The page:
On Being a Woman in Philosophy

Five women philosophers examine what’s wrong with philosophy, that is, why the profession has been so hostile to women. Read their short pieces in the New York times opinionator blogs.  The problems seem to be especially bad at the so-called “top” schools, at least tops in terms of the bleiter establishment as opposed to those at the top of the Pluralist Guide.

By Noelle McAfee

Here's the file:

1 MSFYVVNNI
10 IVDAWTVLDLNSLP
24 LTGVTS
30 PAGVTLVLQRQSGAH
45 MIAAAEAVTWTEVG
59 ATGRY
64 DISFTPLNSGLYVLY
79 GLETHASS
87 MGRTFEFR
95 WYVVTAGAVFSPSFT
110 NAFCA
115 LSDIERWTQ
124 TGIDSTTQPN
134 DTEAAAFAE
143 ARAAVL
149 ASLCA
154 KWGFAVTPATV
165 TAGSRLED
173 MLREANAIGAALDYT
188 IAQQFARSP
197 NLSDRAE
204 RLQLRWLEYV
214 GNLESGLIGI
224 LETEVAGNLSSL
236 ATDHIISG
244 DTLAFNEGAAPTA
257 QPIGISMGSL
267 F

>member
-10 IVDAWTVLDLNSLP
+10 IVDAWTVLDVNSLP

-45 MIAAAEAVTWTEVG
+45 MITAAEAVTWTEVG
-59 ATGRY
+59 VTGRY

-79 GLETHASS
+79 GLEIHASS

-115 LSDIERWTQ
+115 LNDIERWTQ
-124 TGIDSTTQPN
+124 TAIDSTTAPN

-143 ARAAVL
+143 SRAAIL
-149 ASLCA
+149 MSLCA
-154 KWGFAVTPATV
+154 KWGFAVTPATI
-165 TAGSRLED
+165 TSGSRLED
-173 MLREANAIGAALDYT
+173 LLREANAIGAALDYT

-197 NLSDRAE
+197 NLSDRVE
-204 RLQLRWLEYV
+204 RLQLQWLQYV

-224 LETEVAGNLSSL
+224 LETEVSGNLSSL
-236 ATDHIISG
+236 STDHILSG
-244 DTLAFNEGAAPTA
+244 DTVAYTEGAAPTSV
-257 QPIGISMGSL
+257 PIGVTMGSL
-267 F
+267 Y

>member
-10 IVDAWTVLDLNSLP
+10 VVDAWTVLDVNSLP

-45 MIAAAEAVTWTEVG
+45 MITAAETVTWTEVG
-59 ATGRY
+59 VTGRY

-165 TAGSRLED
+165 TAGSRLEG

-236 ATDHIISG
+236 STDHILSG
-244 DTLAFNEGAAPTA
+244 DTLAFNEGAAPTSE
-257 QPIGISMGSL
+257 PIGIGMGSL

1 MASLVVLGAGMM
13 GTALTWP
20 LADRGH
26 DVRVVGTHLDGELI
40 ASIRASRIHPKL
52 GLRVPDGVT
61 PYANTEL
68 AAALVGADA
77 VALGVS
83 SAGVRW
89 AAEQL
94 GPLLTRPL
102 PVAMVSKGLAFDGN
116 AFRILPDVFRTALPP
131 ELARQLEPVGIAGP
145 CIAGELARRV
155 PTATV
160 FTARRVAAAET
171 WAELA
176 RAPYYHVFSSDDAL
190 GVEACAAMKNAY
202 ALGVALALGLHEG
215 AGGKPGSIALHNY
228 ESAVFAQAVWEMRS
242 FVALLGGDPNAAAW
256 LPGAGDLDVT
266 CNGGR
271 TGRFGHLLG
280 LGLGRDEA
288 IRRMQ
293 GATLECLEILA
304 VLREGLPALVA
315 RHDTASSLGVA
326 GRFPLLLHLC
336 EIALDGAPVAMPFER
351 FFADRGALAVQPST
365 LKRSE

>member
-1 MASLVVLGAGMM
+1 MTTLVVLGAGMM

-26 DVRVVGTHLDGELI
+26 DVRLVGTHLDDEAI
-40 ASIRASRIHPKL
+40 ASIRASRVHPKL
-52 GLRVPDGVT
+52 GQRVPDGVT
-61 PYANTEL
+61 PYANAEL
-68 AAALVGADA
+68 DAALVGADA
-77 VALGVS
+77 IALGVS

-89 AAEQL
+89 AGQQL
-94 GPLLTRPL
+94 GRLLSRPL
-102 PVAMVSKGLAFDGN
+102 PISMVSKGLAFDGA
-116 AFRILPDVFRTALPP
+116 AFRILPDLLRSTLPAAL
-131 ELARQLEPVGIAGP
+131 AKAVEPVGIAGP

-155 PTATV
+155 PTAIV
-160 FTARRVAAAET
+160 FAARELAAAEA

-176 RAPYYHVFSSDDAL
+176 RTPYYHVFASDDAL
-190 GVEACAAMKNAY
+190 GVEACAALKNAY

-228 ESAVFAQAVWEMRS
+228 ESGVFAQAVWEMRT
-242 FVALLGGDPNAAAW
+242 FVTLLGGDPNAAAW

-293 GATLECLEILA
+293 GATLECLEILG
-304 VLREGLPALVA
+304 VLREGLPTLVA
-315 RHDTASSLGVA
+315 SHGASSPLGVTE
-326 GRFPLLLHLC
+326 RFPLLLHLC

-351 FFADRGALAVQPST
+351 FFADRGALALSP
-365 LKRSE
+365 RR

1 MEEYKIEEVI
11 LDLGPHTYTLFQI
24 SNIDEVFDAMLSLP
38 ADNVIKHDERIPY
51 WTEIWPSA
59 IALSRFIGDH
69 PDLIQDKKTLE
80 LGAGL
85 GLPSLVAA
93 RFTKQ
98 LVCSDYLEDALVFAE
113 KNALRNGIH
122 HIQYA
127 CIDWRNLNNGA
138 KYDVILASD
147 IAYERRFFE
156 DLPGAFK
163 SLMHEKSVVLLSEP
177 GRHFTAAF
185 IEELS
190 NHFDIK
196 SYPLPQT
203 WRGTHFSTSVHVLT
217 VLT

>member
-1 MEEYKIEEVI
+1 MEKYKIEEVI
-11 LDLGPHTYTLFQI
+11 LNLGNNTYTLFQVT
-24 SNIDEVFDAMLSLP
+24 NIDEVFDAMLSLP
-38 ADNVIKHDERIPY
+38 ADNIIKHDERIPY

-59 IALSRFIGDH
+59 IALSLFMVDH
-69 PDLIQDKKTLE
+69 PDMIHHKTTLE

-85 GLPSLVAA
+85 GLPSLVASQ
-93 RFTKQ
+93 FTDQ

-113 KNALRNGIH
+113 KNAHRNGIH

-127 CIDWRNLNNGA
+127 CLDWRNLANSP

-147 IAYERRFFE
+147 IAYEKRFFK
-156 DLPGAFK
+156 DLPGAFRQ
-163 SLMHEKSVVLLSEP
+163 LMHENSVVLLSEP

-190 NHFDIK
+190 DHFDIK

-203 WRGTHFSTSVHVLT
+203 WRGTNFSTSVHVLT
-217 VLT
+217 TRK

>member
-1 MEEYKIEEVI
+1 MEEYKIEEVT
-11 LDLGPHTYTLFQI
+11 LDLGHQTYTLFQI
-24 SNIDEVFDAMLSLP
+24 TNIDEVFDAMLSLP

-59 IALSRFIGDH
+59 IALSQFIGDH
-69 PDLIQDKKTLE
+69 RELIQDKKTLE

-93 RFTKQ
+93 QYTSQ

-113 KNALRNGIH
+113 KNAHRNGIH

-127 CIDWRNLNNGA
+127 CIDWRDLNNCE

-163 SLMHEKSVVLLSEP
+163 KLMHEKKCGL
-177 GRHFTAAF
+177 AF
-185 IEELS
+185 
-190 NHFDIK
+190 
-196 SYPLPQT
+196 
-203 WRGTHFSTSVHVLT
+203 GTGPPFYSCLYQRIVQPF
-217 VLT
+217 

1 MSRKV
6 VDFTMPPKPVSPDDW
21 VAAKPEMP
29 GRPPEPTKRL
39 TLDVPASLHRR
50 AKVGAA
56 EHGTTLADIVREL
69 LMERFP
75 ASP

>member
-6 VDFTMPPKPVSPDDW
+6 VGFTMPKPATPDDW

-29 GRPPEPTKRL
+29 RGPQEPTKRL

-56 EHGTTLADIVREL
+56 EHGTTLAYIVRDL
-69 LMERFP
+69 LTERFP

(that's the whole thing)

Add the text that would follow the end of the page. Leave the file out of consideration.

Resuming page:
I am professor of philosophy at Emory University and editor of the Kettering Review. My latest book, Fear of Breakdown: Politics and Psychoanalysis, explores what is behind the upsurge of virulent nationalism and intransigent politics across the world today. My other writings include Democracy and the Political Unconscious; Habermas, Kristeva, and Citizenship; Julia Kristeva; and numerous articles and book chapters. Edited volumes include Standing with the Public: the Humanities and Democratic Practice and a special issue of the philosophy journal Hypatia on feminist engagements in democratic theory. I am also the author of the entry on feminist political philosophy in the online Stanford Encyclopedia of Philosophy and well into my next book project on democratic public life.

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